Government and Politics
August 4, 2022From: Wisconsin Governor Tony Evers
Projects to increase access and build workforce for mental health and substance use services
MILWAUKEE — Gov. Tony Evers, together with the Wisconsin Department of Health Services (DHS), on Aug 3rd, announced $14.1 million in American Rescue Plan Act (ARPA) funding to directly support youth mental health services, as well as new behavioral health providers entering the workforce. Together, these programs will expand access to vital services and address the shortage of mental health providers across Wisconsin.
Children’s Wisconsin will use $5 million of the investment to enhance youth mental health services and support a new pediatric psychology residency program. The remaining more than $9 million will be administered by the University of Wisconsin-Whitewater (UW-Whitewater) to help bolster Wisconsin’s mental health and substance use services workforce.
“Every Wisconsinite should have access to the quality, affordable healthcare they need when they need it, especially our kids who have been struggling perhaps now more than ever,” said Gov. Evers. “These investments on Aug 3rd, build on the work we’ve been doing to expand mental health services in our state, including by providing funding for our kids and schools through the Get Kids Ahead Initiative, and will help bridge critical gaps in care for kids and families all across our state to help them lead their full and best lives. From expanding behavioral health career pathways in our UW System to enhancing mental health services at Children’s so our kids can get the care they need, together, we’re building a behavioral health system that works for everyone.”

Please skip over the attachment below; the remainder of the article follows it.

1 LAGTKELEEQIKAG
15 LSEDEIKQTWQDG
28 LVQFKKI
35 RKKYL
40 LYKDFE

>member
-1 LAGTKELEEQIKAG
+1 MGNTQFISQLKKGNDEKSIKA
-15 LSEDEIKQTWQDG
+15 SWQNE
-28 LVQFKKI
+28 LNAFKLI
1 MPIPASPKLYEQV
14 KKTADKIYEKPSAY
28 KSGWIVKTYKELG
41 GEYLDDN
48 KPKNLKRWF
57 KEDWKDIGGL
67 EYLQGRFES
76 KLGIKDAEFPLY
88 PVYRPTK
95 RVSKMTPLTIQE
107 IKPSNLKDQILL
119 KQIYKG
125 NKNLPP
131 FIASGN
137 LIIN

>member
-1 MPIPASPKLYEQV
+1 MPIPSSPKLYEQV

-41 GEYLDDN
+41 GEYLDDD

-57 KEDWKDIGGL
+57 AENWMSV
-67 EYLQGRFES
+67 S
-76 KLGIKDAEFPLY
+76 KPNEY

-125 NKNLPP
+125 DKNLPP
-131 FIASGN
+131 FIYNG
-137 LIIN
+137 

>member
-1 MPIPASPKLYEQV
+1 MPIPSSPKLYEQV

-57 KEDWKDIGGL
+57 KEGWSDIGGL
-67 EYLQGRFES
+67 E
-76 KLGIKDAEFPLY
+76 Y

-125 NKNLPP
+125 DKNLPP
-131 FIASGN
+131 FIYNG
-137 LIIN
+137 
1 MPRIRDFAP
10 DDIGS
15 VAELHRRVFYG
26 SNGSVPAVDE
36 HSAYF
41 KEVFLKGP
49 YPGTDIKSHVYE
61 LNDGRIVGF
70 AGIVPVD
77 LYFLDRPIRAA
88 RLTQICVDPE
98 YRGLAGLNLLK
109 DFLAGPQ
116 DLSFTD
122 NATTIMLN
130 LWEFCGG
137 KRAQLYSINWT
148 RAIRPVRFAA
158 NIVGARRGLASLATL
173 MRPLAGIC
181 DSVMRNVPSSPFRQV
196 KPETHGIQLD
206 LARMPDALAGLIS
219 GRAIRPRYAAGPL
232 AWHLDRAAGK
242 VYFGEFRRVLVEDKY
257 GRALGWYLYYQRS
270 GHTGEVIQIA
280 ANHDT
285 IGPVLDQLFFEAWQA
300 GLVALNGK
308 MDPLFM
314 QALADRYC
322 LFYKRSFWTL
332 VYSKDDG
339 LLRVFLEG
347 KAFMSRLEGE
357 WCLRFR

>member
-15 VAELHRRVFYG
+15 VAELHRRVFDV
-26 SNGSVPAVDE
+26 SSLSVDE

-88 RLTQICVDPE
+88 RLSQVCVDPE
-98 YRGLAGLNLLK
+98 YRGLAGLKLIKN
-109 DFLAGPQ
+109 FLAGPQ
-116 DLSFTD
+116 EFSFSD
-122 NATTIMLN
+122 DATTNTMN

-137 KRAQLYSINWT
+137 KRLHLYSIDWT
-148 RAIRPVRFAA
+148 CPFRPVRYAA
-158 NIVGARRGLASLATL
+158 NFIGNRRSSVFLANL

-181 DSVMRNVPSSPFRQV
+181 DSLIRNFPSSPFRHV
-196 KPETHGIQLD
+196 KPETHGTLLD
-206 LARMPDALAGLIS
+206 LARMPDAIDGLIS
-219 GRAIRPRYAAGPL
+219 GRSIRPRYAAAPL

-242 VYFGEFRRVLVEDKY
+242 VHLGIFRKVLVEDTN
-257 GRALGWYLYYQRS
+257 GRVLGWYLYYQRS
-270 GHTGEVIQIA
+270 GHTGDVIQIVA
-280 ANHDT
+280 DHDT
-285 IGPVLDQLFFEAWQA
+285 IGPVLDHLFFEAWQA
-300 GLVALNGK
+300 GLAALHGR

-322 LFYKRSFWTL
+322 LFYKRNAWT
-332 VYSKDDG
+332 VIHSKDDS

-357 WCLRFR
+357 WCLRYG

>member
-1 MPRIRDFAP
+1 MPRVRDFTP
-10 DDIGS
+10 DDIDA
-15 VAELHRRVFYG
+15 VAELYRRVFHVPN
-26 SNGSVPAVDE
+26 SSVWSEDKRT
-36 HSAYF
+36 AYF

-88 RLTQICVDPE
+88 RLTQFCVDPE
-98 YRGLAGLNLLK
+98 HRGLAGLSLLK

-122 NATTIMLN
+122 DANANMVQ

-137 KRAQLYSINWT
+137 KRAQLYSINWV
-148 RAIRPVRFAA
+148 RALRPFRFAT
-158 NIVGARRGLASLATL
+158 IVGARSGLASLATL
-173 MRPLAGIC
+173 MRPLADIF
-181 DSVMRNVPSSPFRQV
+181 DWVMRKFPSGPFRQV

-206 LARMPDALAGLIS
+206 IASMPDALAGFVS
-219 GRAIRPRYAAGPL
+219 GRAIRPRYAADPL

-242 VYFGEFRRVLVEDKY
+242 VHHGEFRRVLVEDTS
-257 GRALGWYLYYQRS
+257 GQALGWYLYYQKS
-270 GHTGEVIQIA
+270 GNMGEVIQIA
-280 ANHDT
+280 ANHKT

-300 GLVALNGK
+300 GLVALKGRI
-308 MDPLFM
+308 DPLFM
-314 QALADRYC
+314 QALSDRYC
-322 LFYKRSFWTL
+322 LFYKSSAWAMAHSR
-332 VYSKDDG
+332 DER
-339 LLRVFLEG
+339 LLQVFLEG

Children’s Wisconsin will receive a total of $5 million, including approximately $2.3 million to support its pediatric Craig Yabuki Mental Health Walk-In Clinic and approximately $2.7 million to start a pediatric psychology residency program in partnership with the Medical College of Wisconsin. The clinic is the only walk-in behavioral health clinic in the state serving children and youth, and since opening in February 2022 has seen the need to expand its services to meet demand.
“Improving access to urgently needed behavioral health services for children and youth is important to ensure families can get mental health care when it matters most,” said DHS Secretary-designee Karen Timberlake. “These investments take action now to address the urgent need of the current youth mental health crisis.”
The additional funding will enable Children’s Wisconsin to expand the walk-in clinics’ workforce and hours, and provide additional services, including bridge therapy service. The bridge clinic will assist youth until they can access a higher level of care or a long-term treatment plan with an established provider. Through the new psychology residency program, Children’s Wisconsin will be able to better retain graduate students in its psychology training program, instead of them leaving to complete their required residency somewhere else.
“We know kids can’t be truly healthy without mental health,” said Peggy Troy, president and CEO of Children’s Wisconsin. “Our Craig Yabuki Mental Health Walk-In Clinic, the first program of its kind in Wisconsin, bridges a critical gap in care for kids experiencing a mental health crisis. We truly appreciate this support from the governor and DHS. It will help enhance services at the clinic and increase the workforce through the psychology residency program so more kids and teens can have access to this care when they need it most.”